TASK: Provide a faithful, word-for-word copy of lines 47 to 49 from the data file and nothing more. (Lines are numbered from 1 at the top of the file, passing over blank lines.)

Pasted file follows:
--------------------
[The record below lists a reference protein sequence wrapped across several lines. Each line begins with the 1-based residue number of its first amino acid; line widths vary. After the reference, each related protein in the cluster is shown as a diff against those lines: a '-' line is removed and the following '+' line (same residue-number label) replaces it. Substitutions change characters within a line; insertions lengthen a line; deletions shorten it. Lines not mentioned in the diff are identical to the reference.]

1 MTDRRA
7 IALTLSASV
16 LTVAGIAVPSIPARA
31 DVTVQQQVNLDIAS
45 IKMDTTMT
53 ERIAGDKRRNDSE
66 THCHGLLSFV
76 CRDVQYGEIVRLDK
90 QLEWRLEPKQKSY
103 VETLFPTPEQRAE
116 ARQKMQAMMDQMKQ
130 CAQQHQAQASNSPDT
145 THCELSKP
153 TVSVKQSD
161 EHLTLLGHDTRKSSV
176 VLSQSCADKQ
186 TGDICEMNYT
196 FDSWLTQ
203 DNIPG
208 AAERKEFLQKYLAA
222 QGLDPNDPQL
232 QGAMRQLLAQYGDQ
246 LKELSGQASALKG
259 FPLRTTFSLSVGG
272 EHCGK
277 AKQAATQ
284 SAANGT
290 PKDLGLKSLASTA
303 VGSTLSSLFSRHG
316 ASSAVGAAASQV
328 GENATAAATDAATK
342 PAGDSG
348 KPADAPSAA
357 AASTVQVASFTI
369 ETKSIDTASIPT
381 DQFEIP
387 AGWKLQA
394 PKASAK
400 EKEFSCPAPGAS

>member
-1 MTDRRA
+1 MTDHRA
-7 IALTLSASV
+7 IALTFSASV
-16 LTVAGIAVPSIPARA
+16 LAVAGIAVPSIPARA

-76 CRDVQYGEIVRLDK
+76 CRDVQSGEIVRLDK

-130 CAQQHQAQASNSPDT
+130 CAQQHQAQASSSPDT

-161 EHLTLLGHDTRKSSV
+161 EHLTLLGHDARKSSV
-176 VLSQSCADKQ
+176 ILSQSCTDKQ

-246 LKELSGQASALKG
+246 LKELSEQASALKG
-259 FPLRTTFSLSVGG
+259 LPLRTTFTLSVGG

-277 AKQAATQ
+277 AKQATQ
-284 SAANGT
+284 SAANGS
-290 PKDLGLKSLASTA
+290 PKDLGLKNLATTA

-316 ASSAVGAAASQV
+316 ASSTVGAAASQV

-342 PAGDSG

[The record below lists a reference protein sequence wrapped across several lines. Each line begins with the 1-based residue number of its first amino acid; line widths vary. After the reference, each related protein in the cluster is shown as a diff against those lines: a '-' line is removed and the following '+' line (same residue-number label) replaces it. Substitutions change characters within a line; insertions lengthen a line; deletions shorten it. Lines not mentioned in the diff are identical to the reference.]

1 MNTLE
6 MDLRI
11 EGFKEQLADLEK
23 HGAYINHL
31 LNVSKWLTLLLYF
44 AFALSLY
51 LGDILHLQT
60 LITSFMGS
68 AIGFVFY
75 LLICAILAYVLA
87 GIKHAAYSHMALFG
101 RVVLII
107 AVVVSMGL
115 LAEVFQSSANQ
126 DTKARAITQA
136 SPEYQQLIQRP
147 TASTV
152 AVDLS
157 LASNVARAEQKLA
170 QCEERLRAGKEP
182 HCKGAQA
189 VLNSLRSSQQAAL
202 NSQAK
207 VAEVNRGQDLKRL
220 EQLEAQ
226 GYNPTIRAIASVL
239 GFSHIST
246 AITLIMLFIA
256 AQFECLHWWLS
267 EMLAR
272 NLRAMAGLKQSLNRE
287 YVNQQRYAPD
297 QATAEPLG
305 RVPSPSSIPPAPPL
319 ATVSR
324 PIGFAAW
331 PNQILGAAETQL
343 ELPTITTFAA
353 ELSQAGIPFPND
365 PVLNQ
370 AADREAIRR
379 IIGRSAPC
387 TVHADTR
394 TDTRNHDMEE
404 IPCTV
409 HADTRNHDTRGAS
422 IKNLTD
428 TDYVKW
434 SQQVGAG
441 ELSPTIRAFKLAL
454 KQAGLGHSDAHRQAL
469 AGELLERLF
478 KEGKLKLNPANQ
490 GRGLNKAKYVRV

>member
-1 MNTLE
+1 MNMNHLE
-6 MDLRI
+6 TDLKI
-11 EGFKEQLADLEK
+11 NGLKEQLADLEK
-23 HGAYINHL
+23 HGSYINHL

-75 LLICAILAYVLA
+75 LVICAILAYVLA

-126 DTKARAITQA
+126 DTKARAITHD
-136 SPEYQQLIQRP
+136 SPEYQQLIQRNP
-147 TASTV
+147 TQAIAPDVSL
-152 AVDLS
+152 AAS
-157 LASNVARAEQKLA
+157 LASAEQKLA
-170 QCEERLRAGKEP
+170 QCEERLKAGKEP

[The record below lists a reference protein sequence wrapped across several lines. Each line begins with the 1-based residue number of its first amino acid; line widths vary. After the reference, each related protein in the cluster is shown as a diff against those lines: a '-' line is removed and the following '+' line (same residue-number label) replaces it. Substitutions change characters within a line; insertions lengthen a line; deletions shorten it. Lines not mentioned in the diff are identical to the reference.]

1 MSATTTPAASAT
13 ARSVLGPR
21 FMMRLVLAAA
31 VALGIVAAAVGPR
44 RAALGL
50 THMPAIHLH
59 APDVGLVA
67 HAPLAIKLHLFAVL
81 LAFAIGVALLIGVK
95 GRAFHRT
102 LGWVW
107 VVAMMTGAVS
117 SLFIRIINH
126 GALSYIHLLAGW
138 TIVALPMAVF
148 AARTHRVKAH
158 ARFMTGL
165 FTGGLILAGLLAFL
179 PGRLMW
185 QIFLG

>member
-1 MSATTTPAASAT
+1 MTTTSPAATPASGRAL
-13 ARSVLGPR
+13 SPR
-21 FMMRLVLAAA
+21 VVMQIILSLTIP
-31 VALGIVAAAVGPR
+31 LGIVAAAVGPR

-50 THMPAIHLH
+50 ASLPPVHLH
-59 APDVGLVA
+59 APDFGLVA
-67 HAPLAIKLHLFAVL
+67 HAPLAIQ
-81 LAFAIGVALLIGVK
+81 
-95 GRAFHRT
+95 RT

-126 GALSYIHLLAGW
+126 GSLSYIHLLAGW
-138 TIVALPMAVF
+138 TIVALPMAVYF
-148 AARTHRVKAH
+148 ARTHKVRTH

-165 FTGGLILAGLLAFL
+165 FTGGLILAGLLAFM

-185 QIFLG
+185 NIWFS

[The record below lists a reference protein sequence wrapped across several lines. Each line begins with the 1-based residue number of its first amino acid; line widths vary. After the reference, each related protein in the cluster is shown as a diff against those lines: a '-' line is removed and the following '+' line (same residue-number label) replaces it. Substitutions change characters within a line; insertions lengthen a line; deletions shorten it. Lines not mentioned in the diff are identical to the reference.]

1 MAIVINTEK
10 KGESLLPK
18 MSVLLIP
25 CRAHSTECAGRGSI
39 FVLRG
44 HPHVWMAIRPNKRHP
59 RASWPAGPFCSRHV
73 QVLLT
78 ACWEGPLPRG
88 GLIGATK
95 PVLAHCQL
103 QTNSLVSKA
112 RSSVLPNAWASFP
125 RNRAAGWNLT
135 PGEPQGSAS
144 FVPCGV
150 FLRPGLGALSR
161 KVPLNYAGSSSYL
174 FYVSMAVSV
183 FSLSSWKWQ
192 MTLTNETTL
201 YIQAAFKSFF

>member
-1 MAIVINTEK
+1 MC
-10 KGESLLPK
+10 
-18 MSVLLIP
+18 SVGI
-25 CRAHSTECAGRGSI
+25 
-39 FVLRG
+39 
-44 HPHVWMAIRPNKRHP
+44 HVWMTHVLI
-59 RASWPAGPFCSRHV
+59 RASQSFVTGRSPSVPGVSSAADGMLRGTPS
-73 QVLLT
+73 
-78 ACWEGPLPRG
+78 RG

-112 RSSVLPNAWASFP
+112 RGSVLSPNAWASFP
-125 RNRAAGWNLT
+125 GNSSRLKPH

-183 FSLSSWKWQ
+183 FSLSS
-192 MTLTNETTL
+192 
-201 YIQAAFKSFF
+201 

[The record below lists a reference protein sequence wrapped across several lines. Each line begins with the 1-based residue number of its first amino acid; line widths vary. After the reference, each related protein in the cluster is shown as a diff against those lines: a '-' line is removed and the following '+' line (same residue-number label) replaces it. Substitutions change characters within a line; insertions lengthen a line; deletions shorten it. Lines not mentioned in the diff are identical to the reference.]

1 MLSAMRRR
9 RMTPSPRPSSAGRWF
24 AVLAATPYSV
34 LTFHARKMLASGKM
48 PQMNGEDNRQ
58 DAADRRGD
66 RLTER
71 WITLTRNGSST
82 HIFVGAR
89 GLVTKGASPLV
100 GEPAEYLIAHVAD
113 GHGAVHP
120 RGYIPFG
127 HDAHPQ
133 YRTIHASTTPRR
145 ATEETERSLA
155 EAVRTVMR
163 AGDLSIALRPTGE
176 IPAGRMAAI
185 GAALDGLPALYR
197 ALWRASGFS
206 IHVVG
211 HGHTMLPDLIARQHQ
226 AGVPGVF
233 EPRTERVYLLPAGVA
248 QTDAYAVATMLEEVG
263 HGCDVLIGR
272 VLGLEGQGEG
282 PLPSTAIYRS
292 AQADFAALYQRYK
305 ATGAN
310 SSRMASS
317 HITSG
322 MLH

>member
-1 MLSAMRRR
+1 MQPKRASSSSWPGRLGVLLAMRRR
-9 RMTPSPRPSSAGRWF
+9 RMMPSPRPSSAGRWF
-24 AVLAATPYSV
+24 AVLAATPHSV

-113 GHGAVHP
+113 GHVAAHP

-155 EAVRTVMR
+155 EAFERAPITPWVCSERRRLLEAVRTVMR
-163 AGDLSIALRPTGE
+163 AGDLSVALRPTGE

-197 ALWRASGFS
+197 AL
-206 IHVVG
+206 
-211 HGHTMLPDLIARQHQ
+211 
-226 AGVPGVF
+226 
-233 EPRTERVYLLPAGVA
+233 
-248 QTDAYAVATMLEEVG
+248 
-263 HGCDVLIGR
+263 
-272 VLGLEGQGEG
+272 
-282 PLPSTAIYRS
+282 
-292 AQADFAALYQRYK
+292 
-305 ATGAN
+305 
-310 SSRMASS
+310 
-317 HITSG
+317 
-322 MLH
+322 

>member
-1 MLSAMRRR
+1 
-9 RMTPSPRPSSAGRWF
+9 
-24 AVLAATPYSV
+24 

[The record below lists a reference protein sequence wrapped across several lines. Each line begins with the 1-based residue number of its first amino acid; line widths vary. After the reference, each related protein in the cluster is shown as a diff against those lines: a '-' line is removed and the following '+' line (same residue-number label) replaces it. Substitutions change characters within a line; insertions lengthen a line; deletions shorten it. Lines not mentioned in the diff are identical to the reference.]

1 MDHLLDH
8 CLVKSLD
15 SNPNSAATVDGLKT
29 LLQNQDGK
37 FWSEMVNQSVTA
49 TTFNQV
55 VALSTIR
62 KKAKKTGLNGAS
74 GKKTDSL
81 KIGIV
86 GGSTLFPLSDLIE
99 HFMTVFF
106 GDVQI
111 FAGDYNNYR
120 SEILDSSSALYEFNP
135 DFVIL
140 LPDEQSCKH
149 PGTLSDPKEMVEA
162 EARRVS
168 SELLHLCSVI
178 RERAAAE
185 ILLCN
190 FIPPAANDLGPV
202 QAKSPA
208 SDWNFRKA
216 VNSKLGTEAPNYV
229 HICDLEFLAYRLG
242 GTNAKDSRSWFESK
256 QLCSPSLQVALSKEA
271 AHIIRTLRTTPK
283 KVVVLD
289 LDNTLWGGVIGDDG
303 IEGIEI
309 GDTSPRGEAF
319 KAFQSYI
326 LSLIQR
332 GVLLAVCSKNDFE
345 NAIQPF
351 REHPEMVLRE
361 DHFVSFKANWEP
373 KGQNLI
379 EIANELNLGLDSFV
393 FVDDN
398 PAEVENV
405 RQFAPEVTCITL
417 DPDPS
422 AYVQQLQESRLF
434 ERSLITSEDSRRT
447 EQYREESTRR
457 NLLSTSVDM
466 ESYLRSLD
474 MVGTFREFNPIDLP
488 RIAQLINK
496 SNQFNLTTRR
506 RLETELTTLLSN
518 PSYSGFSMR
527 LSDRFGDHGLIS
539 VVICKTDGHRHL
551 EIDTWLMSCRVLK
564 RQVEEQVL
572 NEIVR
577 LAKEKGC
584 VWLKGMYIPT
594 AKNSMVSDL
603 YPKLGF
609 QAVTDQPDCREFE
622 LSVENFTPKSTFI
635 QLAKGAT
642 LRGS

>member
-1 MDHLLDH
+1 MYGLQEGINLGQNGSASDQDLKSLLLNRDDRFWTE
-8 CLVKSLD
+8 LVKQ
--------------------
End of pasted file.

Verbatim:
+16 LAVAGIAVPSIPARA

-76 CRDVQYGEIVRLDK
+76 CRDVQSGEIVRLDK